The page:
Voici une interview parue dans le Jazz Journal (Volume 69, n°3, March 2016).
« Today people talk about European jazz but really in art there are no frontiers. Cinema, painting and sculpture play a very important part in my life and for me to disappear into the sound is the most important thing«
Situated on the ground floor of the elegant Hotel d’Aubusson, the Café Laurent jazz club lies at the heart of Paris’s 6th Arrondissement, at the junction of Rue Dauphine and Rue Christine.
Four nights a week there, the French pianist Christian Brenner leads a trio and invites a wide range of first-class guest vocalists and instrumentalists to play at what is undoubtedly the best regular jazz gig in the city of light. It’s over a decade since I first went to Café Laurent and I’ve yet to hear music that didn’t send me out into the Paris night with a smile on my face.
There’s a strong sense of jazz history in the area. In 1947 the famous Club Tabou was started at the Aubusson and in the 1 990s, at nearby Rue Jacob, La Villa hosted worldclass jazz for some memorable years, featuring the likes of Harold Land, Chico Freeman, Shirley Hom, Fred Hersch and Ahmad Jamal. When La Villa closed, its exceptional Steinway came to the Aubusson, thanks to the efforts of maître d’hôtel Flavien, and early in the new millenium, Brenner and Flavien got Café Laurent started.
The place has never looked back, offering a superb natural acoustic in the most comfortable and intimate of surroundings.
Classically trained – he didn’t start playing jazz until he was 32 – and blessed with a wonderful touch and sense of dynamics, Brenner works with musicians who share his comprehensive knowledge and love of the jazz repertoire, and who, like him, bring fresh and vital perspective to it. Top-notch improvisers such as Italian drummer Pier Paolo Pozzi and French bassist Gilles Naturel (whose recent Contrapuntic Jazz Band album got a four-star review from Mark Gilbert in JJ 0515) interact superbly with Brenner – who is also a fine composer.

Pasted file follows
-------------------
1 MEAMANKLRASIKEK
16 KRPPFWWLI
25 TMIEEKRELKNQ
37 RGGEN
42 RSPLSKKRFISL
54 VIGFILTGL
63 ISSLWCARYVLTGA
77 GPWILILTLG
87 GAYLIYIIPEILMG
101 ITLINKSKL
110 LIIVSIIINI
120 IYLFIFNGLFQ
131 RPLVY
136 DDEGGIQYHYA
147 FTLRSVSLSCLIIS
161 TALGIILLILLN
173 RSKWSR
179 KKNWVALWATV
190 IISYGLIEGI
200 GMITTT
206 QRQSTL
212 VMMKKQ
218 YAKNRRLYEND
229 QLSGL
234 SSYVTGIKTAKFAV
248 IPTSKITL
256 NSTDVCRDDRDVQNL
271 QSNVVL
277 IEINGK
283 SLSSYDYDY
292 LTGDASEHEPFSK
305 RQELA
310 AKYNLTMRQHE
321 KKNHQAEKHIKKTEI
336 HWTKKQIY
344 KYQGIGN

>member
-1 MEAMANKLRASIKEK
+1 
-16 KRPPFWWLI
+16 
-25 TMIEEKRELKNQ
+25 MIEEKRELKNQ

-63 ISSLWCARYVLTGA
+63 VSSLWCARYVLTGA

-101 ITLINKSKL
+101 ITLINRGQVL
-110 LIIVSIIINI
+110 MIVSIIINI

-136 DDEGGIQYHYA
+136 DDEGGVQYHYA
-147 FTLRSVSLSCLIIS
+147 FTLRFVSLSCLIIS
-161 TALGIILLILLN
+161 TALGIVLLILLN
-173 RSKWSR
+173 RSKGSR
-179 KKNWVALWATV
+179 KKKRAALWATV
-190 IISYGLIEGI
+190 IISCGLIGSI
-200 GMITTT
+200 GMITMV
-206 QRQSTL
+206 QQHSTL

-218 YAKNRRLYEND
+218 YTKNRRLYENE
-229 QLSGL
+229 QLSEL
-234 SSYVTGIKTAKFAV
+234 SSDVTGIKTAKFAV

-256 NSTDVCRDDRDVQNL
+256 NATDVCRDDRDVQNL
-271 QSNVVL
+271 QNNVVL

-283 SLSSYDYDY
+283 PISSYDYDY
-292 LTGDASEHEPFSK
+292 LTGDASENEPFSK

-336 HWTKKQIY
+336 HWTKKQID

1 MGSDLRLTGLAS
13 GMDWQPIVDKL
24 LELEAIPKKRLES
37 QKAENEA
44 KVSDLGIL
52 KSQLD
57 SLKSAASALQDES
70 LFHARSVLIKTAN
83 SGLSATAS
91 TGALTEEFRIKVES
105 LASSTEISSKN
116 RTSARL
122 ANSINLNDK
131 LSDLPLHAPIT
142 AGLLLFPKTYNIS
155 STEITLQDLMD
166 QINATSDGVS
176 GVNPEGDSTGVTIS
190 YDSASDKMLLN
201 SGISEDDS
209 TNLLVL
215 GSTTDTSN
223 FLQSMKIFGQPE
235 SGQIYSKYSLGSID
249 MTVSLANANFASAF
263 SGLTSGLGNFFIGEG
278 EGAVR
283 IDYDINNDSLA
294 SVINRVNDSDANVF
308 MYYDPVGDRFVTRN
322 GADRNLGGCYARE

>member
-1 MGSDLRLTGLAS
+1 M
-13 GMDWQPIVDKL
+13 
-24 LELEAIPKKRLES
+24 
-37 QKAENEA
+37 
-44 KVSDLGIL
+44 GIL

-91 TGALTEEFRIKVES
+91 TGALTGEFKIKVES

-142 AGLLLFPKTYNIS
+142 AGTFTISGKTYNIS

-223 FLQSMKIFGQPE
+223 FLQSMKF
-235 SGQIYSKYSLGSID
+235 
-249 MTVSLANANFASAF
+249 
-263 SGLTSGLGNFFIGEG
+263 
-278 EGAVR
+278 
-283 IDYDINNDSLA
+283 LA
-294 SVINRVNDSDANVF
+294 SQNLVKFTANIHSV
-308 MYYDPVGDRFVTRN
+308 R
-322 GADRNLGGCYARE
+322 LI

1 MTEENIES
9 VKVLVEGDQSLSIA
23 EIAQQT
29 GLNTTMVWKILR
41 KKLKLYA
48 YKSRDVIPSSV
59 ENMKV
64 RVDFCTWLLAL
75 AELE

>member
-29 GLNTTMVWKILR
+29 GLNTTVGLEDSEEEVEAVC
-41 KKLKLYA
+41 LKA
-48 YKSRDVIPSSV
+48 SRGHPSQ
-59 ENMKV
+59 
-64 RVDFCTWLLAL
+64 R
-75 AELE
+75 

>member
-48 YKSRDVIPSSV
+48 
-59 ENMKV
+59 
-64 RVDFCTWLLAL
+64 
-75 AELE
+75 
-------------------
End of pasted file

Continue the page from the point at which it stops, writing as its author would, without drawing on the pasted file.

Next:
A subtle feeling for melody, time and atmosphere distinguishes the CDs he has recorded to date. They are Influences Mineures, Le Son De L’Absence and the soon-to-be released Les Belles Heures – the last of which showcases Brenner’s many affinities with Brazilian music. There have been times when Brenner has had to vacate the Café Laurent chair to tour, including Brazil and China. Recently, I caught him and his trio in Paris, first with saxophonist Guillaume Naturel (brother of Gilles, and who appears on Contrapuntic Jazz Band) and then with the French-domiciled American singer Monique Thomas.
I asked Christian, a thoughtful and intelligent man, about his background and musical philosophy. »I was bom in 1958 at Choisy Le Roi, near Paris. I came to jazz late, and leaming a new art at that stage in life, with a family to consider, was not easy. I went through a jazz programme directed by Alan Silva (ndlr :IACP, Paris) and learned so much from playing live. There have been many influences and affinities on the way! Keith Jarrett and his trio, for instance: I love their engagement, their sound and interplay – the creative imagination they have. Bill Evans, of course, and Herbie Hancock; Kenny Barron, Enrico Pieranunzi and Fred Hersch – these have been special for me.
But I have appreciated and learned from many of the major names – from Miles and Coltrane to Wes Montgomery, Brad Mehldau and Pat Metheny, for instance. And Art Tatum: his playing is so modern, still! « Today, jazz in Paris is on a very high level, with an amazing new generation exploring many possibilities … Open your ears, you can fly! Personally, I’m a touch nostalgic and love old forms. But if I feel a little distant from contemporary jazz with big amplification, machines and DJs, still I try to make the old new, if I can put it like that. The natural, unamplified sound at Café Laurent, and the possibility to improvise in such an intimate context: this is very important for me.
And I’ve been lucky enough to play with many special muscians, from all over, such as – to give a few names only – Stéphane Mercier (Belgium), Fabien Mary (FranceJ, Michael Brockman (USA), Martin Jacobsen (Denmark), Maÿas Szandai (Hungary), Mauro Borghezan (Brazil) and, of course, my trio with – most often – Bruno Schorp on bass and Pier Paolo. « Today people talk about European jazz but really in art there are no frontiers. Cinema, painting and sculpture play a very important part in my life and I could say that, for me, to disappear into the sound is the most important thing: thinking of music like a painter or sculptor, blending things, trying to translate sensations and emotions with truth or integrity – always trying for something more, something … further. »
By Michael Tucker